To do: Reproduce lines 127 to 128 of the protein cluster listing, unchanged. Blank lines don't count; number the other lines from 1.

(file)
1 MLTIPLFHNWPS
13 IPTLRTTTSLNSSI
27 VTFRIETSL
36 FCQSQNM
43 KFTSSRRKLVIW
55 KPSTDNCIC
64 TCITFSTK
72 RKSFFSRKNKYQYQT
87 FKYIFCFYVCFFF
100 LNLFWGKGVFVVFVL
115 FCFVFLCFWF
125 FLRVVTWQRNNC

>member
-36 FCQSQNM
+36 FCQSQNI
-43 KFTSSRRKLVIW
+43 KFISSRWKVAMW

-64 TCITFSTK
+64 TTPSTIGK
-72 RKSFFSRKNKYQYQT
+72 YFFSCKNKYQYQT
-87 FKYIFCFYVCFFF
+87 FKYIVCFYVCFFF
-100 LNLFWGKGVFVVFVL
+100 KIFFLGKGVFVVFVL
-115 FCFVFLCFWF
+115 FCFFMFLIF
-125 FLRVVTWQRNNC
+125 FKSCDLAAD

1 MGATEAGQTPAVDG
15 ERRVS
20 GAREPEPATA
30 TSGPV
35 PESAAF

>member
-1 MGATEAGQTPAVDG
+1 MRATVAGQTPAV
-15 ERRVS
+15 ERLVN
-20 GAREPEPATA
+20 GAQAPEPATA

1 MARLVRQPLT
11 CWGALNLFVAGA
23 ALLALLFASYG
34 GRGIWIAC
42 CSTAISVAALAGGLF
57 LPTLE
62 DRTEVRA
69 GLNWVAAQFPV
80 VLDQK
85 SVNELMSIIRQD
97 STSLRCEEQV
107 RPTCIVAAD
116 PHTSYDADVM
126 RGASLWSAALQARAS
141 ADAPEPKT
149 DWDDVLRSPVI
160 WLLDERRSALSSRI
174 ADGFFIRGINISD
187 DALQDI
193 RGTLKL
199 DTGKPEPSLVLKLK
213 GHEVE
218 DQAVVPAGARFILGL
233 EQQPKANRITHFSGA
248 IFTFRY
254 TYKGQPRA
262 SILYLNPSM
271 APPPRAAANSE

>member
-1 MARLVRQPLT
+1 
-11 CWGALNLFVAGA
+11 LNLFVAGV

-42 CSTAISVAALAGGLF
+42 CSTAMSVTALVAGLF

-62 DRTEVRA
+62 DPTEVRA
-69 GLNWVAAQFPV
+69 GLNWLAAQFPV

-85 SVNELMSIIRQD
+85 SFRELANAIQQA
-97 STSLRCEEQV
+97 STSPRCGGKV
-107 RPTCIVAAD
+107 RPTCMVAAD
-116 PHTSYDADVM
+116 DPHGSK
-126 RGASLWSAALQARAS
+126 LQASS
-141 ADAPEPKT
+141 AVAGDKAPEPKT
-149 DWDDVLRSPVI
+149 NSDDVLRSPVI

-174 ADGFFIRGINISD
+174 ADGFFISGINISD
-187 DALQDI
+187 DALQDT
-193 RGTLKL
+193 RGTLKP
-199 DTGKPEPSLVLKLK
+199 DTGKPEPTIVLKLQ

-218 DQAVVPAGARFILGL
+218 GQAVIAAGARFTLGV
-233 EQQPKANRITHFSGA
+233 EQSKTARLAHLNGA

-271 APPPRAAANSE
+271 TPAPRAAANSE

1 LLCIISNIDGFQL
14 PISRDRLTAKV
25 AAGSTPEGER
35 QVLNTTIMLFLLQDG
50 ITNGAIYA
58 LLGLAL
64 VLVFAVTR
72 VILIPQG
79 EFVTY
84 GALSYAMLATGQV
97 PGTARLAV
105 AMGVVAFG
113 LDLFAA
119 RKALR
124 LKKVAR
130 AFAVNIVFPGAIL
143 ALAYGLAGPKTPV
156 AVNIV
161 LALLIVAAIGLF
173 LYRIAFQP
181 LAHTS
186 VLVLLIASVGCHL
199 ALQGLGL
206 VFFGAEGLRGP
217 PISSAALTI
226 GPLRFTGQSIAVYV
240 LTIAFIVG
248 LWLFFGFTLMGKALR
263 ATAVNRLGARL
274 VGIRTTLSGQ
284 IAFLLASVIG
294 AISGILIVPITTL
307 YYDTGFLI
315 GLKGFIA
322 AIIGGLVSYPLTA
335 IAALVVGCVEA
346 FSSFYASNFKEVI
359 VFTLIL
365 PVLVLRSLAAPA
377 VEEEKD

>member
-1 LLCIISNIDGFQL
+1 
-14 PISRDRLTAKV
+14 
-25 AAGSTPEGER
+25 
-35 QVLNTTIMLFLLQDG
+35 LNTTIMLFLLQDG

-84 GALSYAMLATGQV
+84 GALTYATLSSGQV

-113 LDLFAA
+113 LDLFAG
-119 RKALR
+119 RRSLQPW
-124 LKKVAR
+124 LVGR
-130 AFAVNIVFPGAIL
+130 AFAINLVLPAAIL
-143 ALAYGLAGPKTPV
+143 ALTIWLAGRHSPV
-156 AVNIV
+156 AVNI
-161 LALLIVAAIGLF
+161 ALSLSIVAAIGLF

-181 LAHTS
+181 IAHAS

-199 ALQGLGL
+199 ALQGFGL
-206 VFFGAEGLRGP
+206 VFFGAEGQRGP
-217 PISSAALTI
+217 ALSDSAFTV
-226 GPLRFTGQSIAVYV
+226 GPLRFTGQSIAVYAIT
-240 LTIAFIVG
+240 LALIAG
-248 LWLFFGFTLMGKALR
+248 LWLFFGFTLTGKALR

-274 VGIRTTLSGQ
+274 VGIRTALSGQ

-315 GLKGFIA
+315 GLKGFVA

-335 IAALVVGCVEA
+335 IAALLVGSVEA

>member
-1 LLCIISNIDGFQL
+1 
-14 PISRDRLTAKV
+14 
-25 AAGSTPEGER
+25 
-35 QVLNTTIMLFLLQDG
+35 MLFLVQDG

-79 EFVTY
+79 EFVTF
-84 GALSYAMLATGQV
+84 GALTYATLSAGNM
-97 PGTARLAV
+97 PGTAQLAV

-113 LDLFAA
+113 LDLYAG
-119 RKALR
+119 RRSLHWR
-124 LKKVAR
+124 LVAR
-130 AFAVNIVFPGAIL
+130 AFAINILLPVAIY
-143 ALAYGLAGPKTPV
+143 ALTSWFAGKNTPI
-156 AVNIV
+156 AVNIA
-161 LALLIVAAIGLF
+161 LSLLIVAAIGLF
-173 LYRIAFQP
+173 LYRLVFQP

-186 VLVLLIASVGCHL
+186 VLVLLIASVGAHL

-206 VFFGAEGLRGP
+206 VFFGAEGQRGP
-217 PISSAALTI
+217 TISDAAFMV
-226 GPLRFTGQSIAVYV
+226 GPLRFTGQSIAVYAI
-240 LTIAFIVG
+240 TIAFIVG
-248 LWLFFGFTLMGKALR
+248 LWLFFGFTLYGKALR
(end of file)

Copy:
161 LALLIVAAIGLF
173 LYRIAFQP